As Ulrich Gartner, of Gartner Communications, states in an article posted on the International Public Relations web site, “While social media provide a whole new set of challenges and opportunities, it should also be said that fundamentals of crisis communication management don’t change, especially when it comes to preparedness and strategy.  You’ll still need to do your crisis mapping.  It will still be your three-step response of showing empathy, dealing with the concrete impact of the crisis, and being transparent about it.  And, of course, traditional mass media will continue to play a critical role in shaping public opinion.  In fact, one could argue that, despite all of the web whisper, a problem turns into a crisis once traditional mass media pick it up (then of course turning a lot of attention to the social media clutter as well).”

But this new dimension that social media brings to crisis management demonstrates the need to already have a social media presence and following built up with your stakeholders before a potential crisis strikes.  There is no time to do this after a crisis hits.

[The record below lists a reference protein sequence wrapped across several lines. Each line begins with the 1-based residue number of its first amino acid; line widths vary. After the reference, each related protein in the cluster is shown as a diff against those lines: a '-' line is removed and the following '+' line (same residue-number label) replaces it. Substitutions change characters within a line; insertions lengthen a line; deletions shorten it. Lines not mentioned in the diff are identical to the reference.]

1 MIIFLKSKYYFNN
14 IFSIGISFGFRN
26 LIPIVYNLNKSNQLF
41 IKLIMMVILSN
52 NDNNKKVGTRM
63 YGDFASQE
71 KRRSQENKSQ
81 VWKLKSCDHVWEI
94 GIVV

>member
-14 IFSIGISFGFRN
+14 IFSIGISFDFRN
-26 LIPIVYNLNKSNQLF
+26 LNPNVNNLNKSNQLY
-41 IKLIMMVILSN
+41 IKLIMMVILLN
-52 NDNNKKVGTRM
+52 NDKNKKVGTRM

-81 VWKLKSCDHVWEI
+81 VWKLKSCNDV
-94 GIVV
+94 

Companies need to understand who is out there talking about them.  They need to become a member of those communities and engage in the conversations that are taking place.  And they should ensure that they have open lines of communications with their own employees.

But this costs money.  And the costs of maintaining a social media presence may be greater for those organizations not engaged in the marketplace, where the direct benefits are not realized through increased sales.  However, the cost of not investing in a social media presence may be even greater if an organization’s reputation is lost as a result of runaway conversations during a crisis.

All organizations need a plan to deal with potential crises.  All organizations need to invest in social media and include social media in their crises communications plans.



Social Media – A Brave New World or A Threat to Society? (COM0011)

How has Social Media changed you? Here are some questions worth thinking about – if you still think for yourself.

Has Social Media changed the way you communicate? While the answer may seem obvious to most, perhaps what is not so obvious how it is changing the way we think, feel and act.

That impact is not lost on governments and large organizations as they scramble to exploit the array of communications channels that call themselves Social Media.

How do you use Social Media? How many channels do you follow? How many hours of the day are you engaged? Do you ever disengage?! It is said that time is your most valuable commodity. Are you getting a good return on investment for your time spent on Social Media?